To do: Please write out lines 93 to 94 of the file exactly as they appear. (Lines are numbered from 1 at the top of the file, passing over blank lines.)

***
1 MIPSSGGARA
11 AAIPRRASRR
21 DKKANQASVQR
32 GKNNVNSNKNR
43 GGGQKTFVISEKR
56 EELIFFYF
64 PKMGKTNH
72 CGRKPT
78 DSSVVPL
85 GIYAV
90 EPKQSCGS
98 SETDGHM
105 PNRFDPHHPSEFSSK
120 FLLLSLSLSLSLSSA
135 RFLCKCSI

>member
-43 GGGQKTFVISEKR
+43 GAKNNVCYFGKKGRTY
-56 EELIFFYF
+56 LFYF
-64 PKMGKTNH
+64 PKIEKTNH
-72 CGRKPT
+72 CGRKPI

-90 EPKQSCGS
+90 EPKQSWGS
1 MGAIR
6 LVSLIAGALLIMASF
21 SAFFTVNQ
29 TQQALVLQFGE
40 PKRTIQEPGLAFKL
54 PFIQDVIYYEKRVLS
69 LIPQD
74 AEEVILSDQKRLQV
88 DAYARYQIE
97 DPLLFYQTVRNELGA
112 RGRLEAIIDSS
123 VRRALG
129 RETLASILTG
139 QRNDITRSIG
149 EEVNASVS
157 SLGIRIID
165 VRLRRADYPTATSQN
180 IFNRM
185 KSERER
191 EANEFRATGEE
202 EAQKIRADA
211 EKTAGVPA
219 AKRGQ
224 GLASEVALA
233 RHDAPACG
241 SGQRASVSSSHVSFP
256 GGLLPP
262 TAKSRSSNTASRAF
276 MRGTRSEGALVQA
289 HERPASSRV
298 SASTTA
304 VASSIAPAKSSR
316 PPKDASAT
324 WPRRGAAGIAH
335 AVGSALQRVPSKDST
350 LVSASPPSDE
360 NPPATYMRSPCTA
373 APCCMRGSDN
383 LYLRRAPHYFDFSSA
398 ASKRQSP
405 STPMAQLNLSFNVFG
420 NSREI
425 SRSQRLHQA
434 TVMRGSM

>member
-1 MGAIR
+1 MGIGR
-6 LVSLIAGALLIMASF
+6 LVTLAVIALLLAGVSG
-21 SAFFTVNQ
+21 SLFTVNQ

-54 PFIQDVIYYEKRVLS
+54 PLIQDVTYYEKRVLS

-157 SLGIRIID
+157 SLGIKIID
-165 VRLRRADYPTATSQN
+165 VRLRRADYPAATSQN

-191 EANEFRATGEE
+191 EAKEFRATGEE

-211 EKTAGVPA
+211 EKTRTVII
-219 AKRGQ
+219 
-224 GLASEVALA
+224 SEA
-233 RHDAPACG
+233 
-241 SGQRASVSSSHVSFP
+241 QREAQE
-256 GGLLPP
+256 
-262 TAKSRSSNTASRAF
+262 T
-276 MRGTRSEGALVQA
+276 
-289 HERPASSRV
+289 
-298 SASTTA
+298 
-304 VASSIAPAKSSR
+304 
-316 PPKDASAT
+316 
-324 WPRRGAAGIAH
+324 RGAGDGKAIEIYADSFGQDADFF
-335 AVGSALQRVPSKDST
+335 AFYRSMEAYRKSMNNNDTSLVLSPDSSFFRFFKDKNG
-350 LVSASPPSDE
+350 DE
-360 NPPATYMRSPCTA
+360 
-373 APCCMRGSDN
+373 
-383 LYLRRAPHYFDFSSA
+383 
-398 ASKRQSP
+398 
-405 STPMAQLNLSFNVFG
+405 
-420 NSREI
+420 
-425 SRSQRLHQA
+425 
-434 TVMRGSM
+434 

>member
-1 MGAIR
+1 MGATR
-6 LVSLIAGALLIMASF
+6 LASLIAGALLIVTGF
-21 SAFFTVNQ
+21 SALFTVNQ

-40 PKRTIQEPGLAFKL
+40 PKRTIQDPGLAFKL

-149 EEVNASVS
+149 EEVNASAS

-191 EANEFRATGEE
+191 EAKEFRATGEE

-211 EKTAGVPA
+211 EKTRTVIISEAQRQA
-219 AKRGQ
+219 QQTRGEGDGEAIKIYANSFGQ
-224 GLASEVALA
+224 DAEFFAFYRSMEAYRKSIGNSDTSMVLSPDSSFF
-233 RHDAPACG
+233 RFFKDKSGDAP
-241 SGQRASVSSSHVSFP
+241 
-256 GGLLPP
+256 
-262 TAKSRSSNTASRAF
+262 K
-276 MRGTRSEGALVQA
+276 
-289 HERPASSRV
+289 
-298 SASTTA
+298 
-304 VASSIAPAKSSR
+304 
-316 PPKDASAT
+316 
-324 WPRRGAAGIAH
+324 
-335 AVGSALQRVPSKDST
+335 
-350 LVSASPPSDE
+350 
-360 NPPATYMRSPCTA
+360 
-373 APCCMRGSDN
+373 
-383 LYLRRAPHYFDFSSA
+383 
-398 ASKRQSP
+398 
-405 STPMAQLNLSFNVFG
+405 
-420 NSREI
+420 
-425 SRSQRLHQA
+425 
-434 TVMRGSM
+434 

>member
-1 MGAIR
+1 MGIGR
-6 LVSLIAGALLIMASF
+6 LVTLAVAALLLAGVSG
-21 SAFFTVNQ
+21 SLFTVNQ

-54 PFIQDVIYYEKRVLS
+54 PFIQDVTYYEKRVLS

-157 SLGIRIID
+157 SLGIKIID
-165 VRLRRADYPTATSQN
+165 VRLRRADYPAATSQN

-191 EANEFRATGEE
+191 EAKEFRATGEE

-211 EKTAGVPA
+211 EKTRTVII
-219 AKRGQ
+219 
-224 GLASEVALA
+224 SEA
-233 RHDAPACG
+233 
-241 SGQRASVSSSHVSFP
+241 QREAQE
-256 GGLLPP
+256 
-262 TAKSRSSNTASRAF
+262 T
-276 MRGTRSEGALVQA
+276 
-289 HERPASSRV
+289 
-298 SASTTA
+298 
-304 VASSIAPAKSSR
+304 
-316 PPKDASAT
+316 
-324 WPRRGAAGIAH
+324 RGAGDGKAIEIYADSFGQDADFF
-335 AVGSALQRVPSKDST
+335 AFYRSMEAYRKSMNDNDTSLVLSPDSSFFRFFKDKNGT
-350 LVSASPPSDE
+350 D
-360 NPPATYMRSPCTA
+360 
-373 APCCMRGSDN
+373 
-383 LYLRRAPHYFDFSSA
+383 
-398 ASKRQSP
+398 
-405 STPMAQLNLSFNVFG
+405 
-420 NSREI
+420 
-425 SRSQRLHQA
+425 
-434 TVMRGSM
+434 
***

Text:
+233 
-241 SGQRASVSSSHVSFP